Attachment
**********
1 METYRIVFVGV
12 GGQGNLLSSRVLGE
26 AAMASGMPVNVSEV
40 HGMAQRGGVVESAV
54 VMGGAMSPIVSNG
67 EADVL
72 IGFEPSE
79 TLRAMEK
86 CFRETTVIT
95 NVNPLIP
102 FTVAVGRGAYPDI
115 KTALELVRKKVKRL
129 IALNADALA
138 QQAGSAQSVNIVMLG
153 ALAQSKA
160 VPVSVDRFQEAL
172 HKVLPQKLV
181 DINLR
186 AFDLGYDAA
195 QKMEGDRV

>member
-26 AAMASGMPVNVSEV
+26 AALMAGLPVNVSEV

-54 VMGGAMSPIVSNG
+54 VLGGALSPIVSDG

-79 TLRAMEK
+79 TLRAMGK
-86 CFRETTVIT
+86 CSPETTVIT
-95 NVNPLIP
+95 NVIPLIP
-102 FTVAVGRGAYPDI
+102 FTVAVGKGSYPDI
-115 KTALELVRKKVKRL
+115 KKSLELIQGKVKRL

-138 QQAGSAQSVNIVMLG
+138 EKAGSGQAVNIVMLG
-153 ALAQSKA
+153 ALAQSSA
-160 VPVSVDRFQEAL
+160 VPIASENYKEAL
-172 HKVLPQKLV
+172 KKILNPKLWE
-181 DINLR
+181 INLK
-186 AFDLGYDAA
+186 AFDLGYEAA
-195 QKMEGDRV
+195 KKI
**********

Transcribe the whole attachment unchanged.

1 METYRIVFVGV
12 GGQGNLLSSRVLGE
26 AAMASGMPVNVSEV
40 HGMAQRGGVVESAV
54 VMGGAMSPIVSNG
67 EADVL
72 IGFEPSE
79 TLRAMEK
86 CFRETTVIT
95 NVNPLIP
102 FTVAVGRGAYPDI
115 KTALELVRKKVKRL
129 IALNADALA
138 QQAGSAQSVNIVMLG
153 ALAQSKA
160 VPVSVDRFQEAL
172 HKVLPQKLV
181 DINLR
186 AFDLGYDAA
195 QKMEGDRV

>member
-26 AAMASGMPVNVSEV
+26 AALMAGLPVNVSEV

-54 VMGGAMSPIVSNG
+54 VLGGALSPIVSDG

-79 TLRAMEK
+79 TLRAMGK
-86 CFRETTVIT
+86 CSPETTVIT
-95 NVNPLIP
+95 NVIPLIP
-102 FTVAVGRGAYPDI
+102 FTVAVGKGSYPDI
-115 KTALELVRKKVKRL
+115 KKSLELIQGKVKRL

-138 QQAGSAQSVNIVMLG
+138 EKAGSGQAVNIVMLG
-153 ALAQSKA
+153 ALAQSSA
-160 VPVSVDRFQEAL
+160 VPIASENYKEAL
-172 HKVLPQKLV
+172 KKILNPKLWE
-181 DINLR
+181 INLK
-186 AFDLGYDAA
+186 AFDLGYEAA
-195 QKMEGDRV
+195 KKI